The most recent week was certainly one of the more stressful we have had in a while. On Wednesday afternoon I got a call from Jeanie to tell me that Tommy had taken a really nasty knock to the head during his rugby practise. All seemed fine but he had gone into a form of shock with a bout of hyperventilating and the doctor had pronounced that he had suffered a concussion. It was nothing to be too alarmed about but we needed to watch him carefully for the next 24 hours to make sure he was okay. On Thursday morning he seemed a lot better but we erred on the side of caution and decided to keep him home from school.
At about 2:45 on Thursday afternoon Jeanie called me in a panic to tell me that Tommy was having an “attack” of some sort. She was stuck in town and I was stuck in Westlake but I was told that he was being rushed to the hospital by my mother-in-law, Annetjie. What followed was possibly the worst 15 minutes of my life during which time I couldn’t get hold of anyone to tell me that Tommy was okay. Whilst I raced along the M3 with lights flashing and horn honking I had the most awful thoughts rushing through my head as to what I would find when arriving at the emergency room. One hears too many sad stories to be able to say with any certainty that all would be okay but I tried hard to say to myself that this would be another one of those events to chalk down to “good parenting experiences”.
I arrived at the hospital and as I ran into the ward Tommy was lying across some of the chairs. I rushed up to him and looked into his glassy eyes and straight away he recognised me and seemed to be relieved to see me. He was shaking uncontrollably and was sweating despite the shivering. His head was throbbing and he was very nauseous. Not ideal, but a lot better than some of the thoughts that had spun around in my head for the previous 15 minutes.
The good news was that he was into the radiography department within about half an hour and then the really good news was that half an hour later that we got a completely clean bill of health for his brain and skull – no fractures and no swelling. The seizure he had had was a real concern but we were told that it was not unusual for kids with concussion to suffer a “shock” episode in the day or two that follows the knock.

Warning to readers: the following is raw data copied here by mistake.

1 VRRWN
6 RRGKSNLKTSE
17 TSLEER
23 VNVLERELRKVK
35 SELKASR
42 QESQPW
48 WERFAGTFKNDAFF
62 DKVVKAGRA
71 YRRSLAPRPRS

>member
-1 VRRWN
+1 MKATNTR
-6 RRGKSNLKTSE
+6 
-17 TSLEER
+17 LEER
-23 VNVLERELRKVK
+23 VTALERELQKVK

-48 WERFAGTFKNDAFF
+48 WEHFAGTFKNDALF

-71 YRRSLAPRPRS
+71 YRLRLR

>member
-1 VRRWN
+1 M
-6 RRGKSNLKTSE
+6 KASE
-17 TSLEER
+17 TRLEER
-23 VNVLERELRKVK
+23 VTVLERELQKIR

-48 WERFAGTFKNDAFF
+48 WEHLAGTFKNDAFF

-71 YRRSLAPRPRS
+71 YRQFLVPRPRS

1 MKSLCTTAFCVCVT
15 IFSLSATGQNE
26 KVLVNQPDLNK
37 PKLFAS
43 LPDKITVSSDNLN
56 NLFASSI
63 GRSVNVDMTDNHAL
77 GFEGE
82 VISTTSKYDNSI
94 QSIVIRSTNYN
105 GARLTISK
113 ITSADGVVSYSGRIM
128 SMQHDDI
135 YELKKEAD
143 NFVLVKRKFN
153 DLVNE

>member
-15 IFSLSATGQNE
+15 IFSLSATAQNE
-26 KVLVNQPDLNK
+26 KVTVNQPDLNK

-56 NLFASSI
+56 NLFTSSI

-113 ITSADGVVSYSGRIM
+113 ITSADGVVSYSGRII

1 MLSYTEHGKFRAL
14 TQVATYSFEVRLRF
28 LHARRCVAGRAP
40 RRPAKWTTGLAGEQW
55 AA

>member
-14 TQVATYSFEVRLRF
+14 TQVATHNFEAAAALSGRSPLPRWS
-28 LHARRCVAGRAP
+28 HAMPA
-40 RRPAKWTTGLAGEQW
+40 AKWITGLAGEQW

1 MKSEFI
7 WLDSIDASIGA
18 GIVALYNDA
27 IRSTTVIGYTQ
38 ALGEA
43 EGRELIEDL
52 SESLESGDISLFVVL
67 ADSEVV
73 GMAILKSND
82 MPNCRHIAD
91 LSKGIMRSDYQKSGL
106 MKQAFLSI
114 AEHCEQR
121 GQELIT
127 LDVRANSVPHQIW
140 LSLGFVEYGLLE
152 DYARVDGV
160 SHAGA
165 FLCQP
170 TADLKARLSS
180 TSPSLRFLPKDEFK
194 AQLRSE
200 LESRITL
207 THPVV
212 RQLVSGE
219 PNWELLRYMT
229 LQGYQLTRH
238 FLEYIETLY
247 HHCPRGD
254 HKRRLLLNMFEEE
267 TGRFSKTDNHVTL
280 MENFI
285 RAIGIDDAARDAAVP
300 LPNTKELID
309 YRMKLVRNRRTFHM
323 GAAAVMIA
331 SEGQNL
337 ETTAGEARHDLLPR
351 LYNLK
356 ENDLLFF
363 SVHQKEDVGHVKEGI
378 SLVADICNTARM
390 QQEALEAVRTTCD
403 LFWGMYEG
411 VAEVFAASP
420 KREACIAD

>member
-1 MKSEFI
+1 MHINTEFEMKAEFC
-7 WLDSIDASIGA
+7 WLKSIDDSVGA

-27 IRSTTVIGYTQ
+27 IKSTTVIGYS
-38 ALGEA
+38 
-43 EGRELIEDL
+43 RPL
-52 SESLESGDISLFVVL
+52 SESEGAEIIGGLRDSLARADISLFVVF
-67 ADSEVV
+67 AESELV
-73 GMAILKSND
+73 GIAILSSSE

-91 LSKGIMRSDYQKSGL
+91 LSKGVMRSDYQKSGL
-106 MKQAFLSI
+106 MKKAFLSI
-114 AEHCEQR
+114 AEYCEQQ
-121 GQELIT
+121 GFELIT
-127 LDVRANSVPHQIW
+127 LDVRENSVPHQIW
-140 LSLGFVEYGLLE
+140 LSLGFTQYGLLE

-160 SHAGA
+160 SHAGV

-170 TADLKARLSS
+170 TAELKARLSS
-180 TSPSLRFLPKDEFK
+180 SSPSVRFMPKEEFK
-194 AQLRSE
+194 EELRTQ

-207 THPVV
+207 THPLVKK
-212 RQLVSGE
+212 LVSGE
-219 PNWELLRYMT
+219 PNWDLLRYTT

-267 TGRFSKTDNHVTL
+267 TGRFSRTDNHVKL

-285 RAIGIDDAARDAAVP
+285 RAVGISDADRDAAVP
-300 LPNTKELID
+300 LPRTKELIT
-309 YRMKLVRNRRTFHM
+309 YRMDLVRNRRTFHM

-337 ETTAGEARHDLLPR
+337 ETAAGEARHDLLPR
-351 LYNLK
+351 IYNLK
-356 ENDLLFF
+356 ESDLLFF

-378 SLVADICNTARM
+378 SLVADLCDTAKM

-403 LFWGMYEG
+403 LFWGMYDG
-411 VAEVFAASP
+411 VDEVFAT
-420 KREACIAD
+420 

Within an hour or two the colour had rushed back into Tommy’s face and he was back to his usual self and we were sent home with a warning to avoid any rugby or other contact sports for the next 3 to 6 weeks.
I sit here on Sunday evening thinking about how we seemed to have returned to normal after a standard Buckham weekend but we were put through some scary moments during the week and it always makes me realise how lucky we are to have 4 healthy kids. One realises that it is impossible to protect them from everything that comes their way but one always feels so responsible when something happens that you think you could have prevented.
Anyway, rugby was out for the weekend but Tommy still put in an appearance at supporting his team on Saturday morning so we reserved our morning out for Sunday morning.
I roped in my good mates, Dave and Saul, and we had Tommy and Adam and Tommy’s good friend Alley joining me on an outing to Cape Point Nature Reserve.
We had one or two specific things we wanted to see but we really just wanted to get out to see what we could find. It was an absolutely perfect morning as we headed south along the coastal road. The early morning sunrise was nothing short of spectacular and the large flocks of Cape Cormorants flying over the golden swells was a pretty awesome sight.
We even had a view of the Zest steaming out past Miller’s Point and it briefly made me wish we were on our way out on a pelagic trip on such a calm morning. I quickly recalled how green around the gills I was the last time I went out to sea and I was suddenly relieved to be heading out for some land-based activities.
We entered the park and spent some time down at Olifantsbos amongst the flooded restios and rock littered sand dunes.